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Pharmacy board failed to conduct fingerprint background checks

More oversight and more stringent enforcement of required background checks and fingerprinting of applicants for wholesale pharmacy licenses are needed, the Nevada Governor's Division of Internal Audits announced in an audit report released in February. The audit was ordered in response to a long-term failure by the Board of Pharmacy to conduct any background check fingerprinting for these licensees.

Fingerprints have been required since 2005 for Nevada wholesale pharmacy license applicants in response to reports of counterfeit drugs in the wholesale market in the early 2000s. The fingerprint cards were to be submitted and checked against the state’s Central Repository for criminal records.

But by adding numerous exemptions to the background check law the following year, the state Board of Pharmacy dodged the requirement for nearly 15 years even though the board collected fees for the fingerprint processing, Nevada governor Steve Sisolak announced in fall 2019, expressing shock and alarm at the omission.

It was discovered that no applicants had had to appear before the board for disqualifying events or rejected fingerprint cards since 2006. Imposing a temporary moratorium on wholesale pharmacy licensing in response, the governor ordered an audit. “It is unconscionable that the board and staff simply ignored their statutory obligation to conduct background checks to ensure that professional in the state were properly vetted,” he stated in releasing the audit.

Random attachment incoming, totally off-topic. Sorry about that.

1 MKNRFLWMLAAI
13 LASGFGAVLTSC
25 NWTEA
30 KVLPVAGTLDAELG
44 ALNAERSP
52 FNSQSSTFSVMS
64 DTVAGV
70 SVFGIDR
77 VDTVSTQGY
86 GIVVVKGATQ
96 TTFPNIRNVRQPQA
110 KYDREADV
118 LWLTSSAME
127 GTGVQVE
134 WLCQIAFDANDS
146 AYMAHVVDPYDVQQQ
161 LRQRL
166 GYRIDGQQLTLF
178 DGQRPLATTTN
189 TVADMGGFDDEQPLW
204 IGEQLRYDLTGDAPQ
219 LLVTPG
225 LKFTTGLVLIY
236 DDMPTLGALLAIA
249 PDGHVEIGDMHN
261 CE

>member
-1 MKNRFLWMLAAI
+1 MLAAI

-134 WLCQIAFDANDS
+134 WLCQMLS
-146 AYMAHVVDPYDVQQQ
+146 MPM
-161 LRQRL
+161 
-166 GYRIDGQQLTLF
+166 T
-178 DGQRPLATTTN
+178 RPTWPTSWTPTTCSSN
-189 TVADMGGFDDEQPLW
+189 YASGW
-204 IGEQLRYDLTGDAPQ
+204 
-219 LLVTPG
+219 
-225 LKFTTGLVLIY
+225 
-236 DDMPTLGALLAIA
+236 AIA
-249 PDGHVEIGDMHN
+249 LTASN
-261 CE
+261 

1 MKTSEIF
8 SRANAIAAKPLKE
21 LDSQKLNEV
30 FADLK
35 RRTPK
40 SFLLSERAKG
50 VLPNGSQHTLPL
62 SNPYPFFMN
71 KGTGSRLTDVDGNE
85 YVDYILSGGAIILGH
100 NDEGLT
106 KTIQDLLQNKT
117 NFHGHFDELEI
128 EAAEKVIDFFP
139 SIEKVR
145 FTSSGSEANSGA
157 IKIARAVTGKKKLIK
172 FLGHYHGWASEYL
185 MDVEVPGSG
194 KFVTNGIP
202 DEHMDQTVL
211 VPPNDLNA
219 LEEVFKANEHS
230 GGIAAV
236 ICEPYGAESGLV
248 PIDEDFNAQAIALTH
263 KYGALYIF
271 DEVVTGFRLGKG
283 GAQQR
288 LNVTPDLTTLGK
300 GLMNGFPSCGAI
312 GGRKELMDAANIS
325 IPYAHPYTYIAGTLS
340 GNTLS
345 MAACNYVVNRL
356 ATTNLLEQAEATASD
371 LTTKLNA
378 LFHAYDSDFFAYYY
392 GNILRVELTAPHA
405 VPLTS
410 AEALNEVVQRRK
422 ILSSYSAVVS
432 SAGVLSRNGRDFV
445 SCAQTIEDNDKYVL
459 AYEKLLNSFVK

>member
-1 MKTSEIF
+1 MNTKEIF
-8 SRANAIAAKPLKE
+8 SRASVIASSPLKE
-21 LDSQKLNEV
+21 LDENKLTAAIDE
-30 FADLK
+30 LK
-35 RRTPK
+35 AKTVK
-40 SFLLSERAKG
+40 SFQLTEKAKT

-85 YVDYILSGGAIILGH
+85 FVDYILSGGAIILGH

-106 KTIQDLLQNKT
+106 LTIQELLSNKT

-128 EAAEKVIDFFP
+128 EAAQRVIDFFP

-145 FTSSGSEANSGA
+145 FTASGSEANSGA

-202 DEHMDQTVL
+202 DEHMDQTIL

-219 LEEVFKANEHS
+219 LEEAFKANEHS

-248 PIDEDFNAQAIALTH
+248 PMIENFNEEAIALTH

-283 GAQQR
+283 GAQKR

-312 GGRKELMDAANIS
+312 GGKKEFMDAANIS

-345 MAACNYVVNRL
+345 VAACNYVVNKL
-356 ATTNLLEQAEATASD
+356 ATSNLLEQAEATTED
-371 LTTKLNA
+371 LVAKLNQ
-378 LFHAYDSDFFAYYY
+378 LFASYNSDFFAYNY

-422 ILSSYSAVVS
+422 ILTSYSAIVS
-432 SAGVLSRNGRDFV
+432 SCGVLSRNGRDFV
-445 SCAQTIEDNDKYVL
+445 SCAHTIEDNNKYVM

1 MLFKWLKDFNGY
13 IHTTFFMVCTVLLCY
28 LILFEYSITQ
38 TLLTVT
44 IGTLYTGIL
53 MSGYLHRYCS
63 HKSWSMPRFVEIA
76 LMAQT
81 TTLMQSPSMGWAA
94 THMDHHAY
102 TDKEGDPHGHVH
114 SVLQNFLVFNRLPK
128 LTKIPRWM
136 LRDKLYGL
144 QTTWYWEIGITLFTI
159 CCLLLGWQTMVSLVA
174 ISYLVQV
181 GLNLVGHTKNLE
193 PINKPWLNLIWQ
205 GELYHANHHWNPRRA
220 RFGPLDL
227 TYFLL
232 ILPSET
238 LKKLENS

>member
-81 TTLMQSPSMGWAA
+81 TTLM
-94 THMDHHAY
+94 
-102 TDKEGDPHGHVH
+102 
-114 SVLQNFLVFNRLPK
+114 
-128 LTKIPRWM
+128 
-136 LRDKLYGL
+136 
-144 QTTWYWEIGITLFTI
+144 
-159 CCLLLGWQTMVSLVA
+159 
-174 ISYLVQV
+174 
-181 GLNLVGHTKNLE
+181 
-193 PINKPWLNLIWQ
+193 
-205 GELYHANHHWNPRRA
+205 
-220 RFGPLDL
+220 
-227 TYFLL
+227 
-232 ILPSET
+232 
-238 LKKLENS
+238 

New policies to ensure that the board follows through on background checks, as the audit recommends, include more stringent enforcement of fingerprinting, documenting the status of applications, dividing duties of processing the background checks among different people, and requiring applicants with “disqualifying events” in their background to appear before the board.

The audit also recommended that the pharmacy board add fingerprint checks for other licensed fields it regulates, including pharmacists and pharmacy technicians. The board plans to return approximately $53,000, plus interest, in fees paid by license applicants but never used for fingerprinting since 2006.